Oh, this is a good one! It’s kind of funny, because most of them are my friends, not only because there aren’t many of us, but they’re actually all dope in their own regard hah! My Dream Team would include Ev Clark from Counter, Justin Hazelton from Leah & Louise, Yashira “Yoshi” Mejia from The Crunkleton, Ivoren “Evy” Diaz from Merchant & Trade, and Christina Crout from Tattoo. Ev & Justin because I love how they don’t over complicate their cocktails— they’re well-executed, concise, and well balanced. Yoshi, because her attention to detail and presentation is alwaysss A-1! Also, Evy & Christina because they’re such sticklers for the core of our industry: hospitality. Honestly, our new concept most likely wouldn’t ever open because the majority of us are fire signs & we’d probably kill each other. Evy would definitely be the first to go, because she’s a Scorpio and poor Christina would be the last man standing, because her Libra self didn’t want to get involved in all the chaos! That’s just how I personally see that story ending.
If you could have drinks with anyone dead, alive or fictional, who would it be and what would you both be drinking?
Probably Snoop Dogg. After thinking this one over and trying to be deep, I honestly think I’d just love to kick it with him. Oh, and I’d want to drink some super bourgeois, vintage Champagne at the perfect temperature for that specific varietal. He’d probably insist we make it a nuevo French 75, tho. I’d be cool with that too.
Being a Black/Brown Bartender, and also being a part of the LGBTQIA+ community, what are some challenges that you have faced in the industry, and how have you overcome them?
I mean I could go on and on about this one… however, as a cis presenting femme I recognize my specific privileges in this area. I personally have it much easier than some of my fellow LGBTQ folx that don’t present cis to our heteronormative world.
Bright SKYYS Ahead recipe + preparation
- 2 oz. SKYY vodka
- .75 oz. Aperol
- 1 oz. Spiced Citrus & Orange Blossom Syrup**
- 1 oz. Fresh Lemon juice
- .75 oz. half & half
- 1 Egg white
- Topo Chico Mineral Water
- Garnish: Edible Flower Petals
Prior to building your cocktail, grab two small plates and pour a little of your spiced syrup onto one for rimming. Pluck the petals off of your edible flowers and place them on the other plate. Set your garnishes to the side.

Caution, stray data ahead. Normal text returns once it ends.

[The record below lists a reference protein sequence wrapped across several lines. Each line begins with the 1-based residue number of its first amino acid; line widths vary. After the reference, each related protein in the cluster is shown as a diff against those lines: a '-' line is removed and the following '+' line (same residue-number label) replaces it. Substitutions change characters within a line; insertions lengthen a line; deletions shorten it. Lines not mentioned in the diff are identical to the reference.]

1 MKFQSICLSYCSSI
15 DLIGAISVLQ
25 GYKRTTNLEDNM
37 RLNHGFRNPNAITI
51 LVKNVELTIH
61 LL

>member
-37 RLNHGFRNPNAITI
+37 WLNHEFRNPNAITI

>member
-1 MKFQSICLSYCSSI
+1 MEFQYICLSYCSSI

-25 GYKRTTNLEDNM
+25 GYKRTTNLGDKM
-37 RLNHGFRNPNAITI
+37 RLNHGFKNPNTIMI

Grab your shaker tin and add all ingredients, minus the Topo Chico, with ice and shake. Strain out the liquid into one side of the shaker tin and discard ice into your sink. Proceed to Dry Shake for aeration and to build a solid, smooth froth (About 30 shakes). Set Shaker tin aside for now.
Take your tall, Collins-like glass and a paper towel that’s folded a few times to create a “brush like stroke” and “paint” a half-inch thick stripe up the glass with your spiced syrup. Hold glass over your small plate with your edible flower petals and sprinkle over the vertical “stripe” on your glass. The petals should stick to your glass where the syrup is and will appear to be floating on your cocktail – voila! If you don’t feel like fussing with the stripe, simply take your tall, Collins-like glass and rim the top into your spiced syrup and gently press into the edible flower petals you’ve placed onto a small plate. All petals will be on the rim of your cocktail. Either way, your glass is garnished and is now ready for the main event!
Grab your shaker tin and strain cocktail into your garnished glass. Let it “set up” for about 15-20 seconds. Place your straw (preferably metal or compostable) a few inches into the center of the drink and slowly stream the Topo Chico down the straw to force the mineral water below the surface of the cocktail until the glass is full. Now after all of your hard work – enjoy!
**Spiced Citrus & Orange Blossom Syrup:
Add the peels from 1 orange and 1 lemon (try to avoid the pith), 1 cinnamon stick, 1 cracked open cardamom pod, and 1 cup of water to a small saucepan and bring to a rolling boil. Once the water comes to a boil, lower heat to a low/medium, squeeze in the juice of the orange, 1/2 cup of local wildflower honey, and stir. Let simmer for about 5 minutes and turn the heat off. After the syrup is cool strain into an air-tight container and add two bar spoons of orange blossom water to the syrup. Feel free to leave the cinnamon stick in syrup. Makes about 1 cup of syrup.
Our Best Stories Delivered Daily